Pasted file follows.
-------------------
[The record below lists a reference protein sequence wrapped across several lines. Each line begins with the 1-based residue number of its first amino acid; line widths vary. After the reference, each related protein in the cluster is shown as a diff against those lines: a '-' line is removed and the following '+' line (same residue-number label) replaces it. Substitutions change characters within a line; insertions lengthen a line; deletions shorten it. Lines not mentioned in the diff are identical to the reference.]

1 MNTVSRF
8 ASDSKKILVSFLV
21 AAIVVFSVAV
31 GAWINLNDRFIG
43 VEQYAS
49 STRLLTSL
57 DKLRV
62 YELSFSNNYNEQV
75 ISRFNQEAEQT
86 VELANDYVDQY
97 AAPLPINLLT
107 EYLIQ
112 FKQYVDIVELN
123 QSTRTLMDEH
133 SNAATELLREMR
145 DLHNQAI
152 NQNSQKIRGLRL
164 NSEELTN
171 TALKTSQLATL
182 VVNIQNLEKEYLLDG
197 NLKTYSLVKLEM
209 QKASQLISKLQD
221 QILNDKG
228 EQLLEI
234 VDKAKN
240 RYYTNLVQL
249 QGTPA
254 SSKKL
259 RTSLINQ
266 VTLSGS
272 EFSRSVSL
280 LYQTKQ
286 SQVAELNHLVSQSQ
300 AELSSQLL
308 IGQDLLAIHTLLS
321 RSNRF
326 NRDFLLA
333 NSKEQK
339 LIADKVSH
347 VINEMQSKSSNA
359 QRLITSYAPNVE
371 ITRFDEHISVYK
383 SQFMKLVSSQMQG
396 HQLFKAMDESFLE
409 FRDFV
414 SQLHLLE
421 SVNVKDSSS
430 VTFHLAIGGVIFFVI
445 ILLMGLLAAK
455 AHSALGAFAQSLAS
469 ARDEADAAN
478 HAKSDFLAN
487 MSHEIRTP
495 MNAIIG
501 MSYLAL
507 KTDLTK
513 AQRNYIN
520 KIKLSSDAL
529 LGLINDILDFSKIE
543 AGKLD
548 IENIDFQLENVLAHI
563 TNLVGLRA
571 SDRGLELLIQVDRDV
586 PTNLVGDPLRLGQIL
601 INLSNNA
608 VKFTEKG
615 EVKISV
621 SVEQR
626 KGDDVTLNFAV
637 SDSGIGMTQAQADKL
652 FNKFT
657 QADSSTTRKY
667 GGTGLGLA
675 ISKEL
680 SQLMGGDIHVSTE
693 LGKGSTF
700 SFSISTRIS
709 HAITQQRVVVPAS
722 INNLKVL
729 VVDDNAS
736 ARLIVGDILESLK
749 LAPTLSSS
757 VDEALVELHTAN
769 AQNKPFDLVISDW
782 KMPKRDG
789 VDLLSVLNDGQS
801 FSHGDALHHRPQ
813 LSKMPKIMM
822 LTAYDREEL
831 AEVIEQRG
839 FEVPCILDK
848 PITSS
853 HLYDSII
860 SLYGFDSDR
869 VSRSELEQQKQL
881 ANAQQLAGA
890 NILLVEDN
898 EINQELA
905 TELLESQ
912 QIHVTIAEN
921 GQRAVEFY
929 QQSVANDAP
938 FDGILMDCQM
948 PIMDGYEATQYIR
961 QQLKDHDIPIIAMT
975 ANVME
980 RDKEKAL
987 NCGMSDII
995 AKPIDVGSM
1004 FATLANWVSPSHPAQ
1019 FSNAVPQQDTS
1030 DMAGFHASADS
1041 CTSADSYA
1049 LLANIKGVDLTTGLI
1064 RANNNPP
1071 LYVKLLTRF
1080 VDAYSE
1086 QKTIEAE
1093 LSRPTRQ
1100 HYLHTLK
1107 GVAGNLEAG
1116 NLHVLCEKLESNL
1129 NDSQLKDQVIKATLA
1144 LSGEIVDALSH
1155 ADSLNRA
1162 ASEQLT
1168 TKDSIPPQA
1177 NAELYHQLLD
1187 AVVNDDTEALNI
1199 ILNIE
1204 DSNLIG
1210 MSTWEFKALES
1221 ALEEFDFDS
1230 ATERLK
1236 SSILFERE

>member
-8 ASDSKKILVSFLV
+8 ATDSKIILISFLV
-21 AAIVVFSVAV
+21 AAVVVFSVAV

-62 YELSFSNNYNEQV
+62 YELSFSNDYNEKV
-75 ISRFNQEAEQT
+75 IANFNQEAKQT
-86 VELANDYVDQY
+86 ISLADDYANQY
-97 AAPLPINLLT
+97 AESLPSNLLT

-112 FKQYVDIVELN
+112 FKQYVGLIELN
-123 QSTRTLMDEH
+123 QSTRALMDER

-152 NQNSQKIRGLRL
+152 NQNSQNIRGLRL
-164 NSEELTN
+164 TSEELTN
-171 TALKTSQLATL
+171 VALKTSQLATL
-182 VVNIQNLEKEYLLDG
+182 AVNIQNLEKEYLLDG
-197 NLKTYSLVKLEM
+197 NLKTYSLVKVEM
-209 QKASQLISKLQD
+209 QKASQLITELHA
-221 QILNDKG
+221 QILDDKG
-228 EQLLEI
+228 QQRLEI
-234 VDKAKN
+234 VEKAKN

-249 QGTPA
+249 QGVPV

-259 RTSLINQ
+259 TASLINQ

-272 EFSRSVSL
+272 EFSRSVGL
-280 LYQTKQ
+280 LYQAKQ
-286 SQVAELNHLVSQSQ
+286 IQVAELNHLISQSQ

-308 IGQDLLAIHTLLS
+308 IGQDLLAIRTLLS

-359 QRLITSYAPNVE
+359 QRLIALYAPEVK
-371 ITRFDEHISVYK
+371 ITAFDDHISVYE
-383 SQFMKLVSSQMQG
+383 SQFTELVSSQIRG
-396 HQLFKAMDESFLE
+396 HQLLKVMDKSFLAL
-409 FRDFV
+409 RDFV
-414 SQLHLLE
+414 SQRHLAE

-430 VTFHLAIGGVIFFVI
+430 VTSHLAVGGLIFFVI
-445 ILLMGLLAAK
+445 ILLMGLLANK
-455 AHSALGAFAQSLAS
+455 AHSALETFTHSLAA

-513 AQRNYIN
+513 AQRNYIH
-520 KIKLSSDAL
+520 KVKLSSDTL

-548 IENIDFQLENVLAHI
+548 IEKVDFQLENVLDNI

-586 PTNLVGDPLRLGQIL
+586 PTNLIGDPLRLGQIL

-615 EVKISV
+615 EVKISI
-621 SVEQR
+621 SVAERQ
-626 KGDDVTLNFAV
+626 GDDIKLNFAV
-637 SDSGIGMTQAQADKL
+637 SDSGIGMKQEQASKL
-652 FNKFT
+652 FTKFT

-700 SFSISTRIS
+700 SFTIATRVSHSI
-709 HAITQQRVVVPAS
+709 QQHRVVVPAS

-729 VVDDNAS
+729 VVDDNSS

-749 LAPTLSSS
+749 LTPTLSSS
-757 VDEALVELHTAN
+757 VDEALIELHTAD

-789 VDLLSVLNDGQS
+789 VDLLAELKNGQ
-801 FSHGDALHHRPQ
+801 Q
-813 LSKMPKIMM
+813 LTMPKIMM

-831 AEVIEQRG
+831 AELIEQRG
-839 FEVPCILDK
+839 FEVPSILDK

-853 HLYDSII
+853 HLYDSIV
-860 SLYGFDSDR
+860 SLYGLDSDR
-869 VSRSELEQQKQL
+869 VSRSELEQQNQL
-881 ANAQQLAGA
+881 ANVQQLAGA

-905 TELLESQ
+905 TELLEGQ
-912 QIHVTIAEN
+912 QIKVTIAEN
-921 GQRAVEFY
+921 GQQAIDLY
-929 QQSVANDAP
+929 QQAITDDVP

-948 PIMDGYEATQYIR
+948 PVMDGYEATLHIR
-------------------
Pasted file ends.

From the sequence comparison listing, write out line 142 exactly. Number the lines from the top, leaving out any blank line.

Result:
-62 YELSFSNNYNEQV